What do you do when your kid saves his money to buy a month-long subscription to the Lego Universe online game, and wants to talk of nothing else?
You go with it.
You look through some almanacs together (another recent obsession) and talk about graphs and charts and brainstorm how Lego Universe might lend itself to an intriguing graph.
That’s when he decides that a chart of the universe’s Nexus Force would be a most excellent diversion.
So you set him up with a blank Creately project page and watch him go to town.
Mr. T and I discovered Creately a few weeks back, when he wanted to make a digital tree of the cat family. We searched for a drawing tool for making flowcharts and found some good links on two pages I linked to recently: the infographics post at Langwitches and Troy Hicks’ informational writing wiki.
Mr. T and I sat together, setting up the chart and figuring out how Creately worked. Before long he was working on his own, toggling back and forth between his chart and the felidae family page on Wikipedia, copying, pasting, linking boxes and choosing colors.
Click on the graph to see a larger image which you can zoom in on.
I never have been able to keep all of those leopards, cougars and mountain lions straight. I’ve never seen them all laid out in such a visual way. It’s a useful document, this thing my kid made.
(I wish I’d started T on a tool other than Creately. I had no idea how much he would take to the platform. It’s free for the first five graphs you make, but from then on you need to pay a monthly fee to use it, which doesn’t seem practical, given that we’d likely use it only sporadically.)
Back to that Lego Universe chart. This time T wanted to incorporate images, so I showed him how to do a Google image search, and how to save his finds to our desktop, and then import them into his chart. Do kids pick up on this stuff quickly? Only as quickly as they pick up a bottle of maple syrup when faced with a plate of pancakes.
This chart is also clickable.
Mr. T made another graph recently, this time by hand. This one came about during yet another recent fascination: The Avengers animated series, which he’s worked his way through on Netflix. One day, when he wouldn’t stop talking about Hawkeye, I showed him this page on Figment.com, of wacky charts based on the Harry Potter series.
Go look. The charts and graphs made us giggle. I love the notion that kids can take information from something they’re reading (or watching!) and analyze it with a sense of humor.
I asked T if he’d like to make a similar Avengers-themed chart, and he decided that it would be fun to note how much he liked the various characters throughout the episodes (inspired by Potter chart #3.)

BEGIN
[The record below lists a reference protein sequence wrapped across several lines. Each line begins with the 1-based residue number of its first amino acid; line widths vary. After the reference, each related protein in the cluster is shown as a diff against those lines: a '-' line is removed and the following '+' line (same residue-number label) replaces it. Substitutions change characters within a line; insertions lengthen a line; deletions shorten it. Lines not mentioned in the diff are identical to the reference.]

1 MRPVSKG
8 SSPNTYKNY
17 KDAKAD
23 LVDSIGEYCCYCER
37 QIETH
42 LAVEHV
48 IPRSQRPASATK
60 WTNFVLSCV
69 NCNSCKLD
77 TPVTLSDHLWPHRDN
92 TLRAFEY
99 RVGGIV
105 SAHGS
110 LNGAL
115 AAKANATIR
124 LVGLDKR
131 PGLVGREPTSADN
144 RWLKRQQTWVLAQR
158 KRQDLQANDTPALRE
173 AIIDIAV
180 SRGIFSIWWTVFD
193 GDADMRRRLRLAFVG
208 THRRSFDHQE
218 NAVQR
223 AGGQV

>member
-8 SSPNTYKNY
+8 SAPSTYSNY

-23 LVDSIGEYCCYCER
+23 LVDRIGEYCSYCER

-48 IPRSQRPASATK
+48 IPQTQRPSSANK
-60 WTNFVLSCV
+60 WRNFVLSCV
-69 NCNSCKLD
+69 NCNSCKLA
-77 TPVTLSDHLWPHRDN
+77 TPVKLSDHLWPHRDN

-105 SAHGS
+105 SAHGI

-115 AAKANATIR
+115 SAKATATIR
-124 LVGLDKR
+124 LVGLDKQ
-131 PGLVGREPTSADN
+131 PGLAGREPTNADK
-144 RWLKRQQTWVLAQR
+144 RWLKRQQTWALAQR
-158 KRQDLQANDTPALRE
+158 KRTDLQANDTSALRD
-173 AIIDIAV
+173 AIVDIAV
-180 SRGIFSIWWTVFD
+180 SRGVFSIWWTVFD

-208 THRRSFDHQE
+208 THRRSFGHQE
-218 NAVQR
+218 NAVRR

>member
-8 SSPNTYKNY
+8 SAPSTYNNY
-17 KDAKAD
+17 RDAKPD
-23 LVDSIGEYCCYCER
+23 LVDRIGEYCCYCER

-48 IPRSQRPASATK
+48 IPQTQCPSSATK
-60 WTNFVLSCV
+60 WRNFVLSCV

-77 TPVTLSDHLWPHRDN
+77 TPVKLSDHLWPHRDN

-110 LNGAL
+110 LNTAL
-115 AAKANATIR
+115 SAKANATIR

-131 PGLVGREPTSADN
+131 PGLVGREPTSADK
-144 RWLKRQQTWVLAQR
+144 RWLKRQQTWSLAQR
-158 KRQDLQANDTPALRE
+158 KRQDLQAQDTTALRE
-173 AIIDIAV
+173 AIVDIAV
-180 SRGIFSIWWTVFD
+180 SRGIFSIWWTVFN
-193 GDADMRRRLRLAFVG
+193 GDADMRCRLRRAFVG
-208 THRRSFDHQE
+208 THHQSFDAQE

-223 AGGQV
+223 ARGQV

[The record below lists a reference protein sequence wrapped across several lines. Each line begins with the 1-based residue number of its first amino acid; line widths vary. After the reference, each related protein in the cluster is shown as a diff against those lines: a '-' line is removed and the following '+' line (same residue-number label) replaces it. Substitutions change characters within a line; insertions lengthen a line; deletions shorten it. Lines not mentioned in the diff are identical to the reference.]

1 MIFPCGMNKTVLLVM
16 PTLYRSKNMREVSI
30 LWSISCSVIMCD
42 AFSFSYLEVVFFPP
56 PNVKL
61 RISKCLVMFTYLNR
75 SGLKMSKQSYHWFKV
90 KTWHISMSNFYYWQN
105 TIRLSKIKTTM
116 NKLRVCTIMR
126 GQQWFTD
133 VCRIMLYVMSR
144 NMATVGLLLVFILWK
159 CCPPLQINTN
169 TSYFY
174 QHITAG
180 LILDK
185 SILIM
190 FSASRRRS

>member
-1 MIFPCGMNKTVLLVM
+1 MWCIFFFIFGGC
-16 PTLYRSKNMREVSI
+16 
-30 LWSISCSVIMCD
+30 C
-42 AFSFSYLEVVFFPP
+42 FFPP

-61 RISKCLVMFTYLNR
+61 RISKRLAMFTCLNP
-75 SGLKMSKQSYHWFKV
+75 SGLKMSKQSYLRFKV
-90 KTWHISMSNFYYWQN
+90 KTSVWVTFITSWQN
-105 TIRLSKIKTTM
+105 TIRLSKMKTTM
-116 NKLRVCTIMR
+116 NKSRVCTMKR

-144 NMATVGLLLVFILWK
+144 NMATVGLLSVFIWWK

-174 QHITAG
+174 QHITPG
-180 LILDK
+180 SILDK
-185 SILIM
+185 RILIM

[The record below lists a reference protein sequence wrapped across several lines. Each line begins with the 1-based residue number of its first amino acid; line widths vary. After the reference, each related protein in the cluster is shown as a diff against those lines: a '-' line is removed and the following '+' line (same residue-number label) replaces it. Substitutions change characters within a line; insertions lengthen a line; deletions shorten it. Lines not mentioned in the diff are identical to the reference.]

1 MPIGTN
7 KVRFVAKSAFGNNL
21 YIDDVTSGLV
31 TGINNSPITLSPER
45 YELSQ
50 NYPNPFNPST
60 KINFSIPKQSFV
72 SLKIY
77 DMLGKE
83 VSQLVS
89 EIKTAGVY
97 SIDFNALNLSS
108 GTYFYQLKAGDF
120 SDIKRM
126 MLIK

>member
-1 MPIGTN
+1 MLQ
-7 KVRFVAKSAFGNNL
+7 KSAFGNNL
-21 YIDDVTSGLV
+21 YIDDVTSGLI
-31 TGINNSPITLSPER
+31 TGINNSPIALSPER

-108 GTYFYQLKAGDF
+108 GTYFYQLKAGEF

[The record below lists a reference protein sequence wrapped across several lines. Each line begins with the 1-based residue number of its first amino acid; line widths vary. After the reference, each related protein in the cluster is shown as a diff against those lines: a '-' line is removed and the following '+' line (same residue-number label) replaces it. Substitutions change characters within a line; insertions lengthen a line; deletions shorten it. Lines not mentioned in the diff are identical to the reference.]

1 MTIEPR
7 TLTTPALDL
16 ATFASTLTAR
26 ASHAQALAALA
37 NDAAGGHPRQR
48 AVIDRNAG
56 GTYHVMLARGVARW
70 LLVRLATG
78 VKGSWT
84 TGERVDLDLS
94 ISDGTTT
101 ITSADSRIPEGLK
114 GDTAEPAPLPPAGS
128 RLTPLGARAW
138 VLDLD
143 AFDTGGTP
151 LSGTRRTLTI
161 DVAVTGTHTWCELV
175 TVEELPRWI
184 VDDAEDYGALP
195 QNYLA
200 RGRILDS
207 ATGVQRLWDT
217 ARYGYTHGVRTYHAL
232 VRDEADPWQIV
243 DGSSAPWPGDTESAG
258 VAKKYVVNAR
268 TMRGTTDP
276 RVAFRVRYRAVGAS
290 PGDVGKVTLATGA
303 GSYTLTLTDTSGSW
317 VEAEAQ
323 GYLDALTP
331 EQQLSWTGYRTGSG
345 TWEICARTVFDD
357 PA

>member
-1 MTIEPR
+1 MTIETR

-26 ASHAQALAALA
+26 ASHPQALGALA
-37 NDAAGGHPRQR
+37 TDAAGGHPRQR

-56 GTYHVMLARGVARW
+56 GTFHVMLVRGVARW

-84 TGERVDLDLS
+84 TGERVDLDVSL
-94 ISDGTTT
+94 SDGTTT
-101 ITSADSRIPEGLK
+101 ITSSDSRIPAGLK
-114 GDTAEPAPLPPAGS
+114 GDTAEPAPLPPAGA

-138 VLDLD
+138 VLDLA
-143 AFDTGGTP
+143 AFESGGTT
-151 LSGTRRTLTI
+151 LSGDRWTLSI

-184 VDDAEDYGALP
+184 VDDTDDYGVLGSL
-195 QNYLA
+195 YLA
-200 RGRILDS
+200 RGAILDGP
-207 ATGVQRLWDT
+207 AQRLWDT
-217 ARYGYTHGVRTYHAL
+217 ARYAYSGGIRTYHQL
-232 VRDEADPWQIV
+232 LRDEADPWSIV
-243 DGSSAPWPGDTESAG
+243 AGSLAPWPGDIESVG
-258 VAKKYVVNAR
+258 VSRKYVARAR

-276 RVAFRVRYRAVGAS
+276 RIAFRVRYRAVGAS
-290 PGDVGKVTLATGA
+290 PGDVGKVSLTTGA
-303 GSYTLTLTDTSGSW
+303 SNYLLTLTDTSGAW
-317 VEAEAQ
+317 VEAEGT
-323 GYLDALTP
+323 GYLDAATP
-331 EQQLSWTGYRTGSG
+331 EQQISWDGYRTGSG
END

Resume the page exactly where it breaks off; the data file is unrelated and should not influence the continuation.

Once again, I was amazed by his tenacity with this project. He researched the name of every episode and transcribed them on his graph. (His idea, not mine.) I appreciate the home-spun, hand-drawn feel of it. He’s still planning to add more Avengers, and to go over all of the episode titles in pen. The graph has led to conversations about T’s likes and dislikes with the series, and the notion of character development. (What’s up with The Wasp anyway, and why does she get so boring as the season goes on?)
So, what has he learned from these projects?
- How to choose a topic that lends itself to a chart or graph.
- How to share information in a visual format, rather than with pure prose.
- How to research information.
- How to structure that information, in a visual that makes sense to the viewer.
- How to work with new platforms, such as Creately.
- How to import various media to his projects, and to toggle between web sources.
- The role of good design in visual projects. (Check out my thoughts on Daniel Pink’s A Whole New Mind to get a sense of why design is such an important skill for kids to acquire.)
All good stuff. In Mr. T’s mind, though, he was just having fun, exploring some of his current interests in a new way.
Who says you can’t learn from video games and cartoons? Instead of separating popular culture from what kids are learning, I’d argue that we ought to embrace it. I know I’ve said it before, but I’ll keep saying it until I’ve typed off the letters from my keyboard: kids learn best when you start with their interests. Which doesn’t mean that all of their learning has to be based on Thor or Lego space marauders.
But sometimes, it can.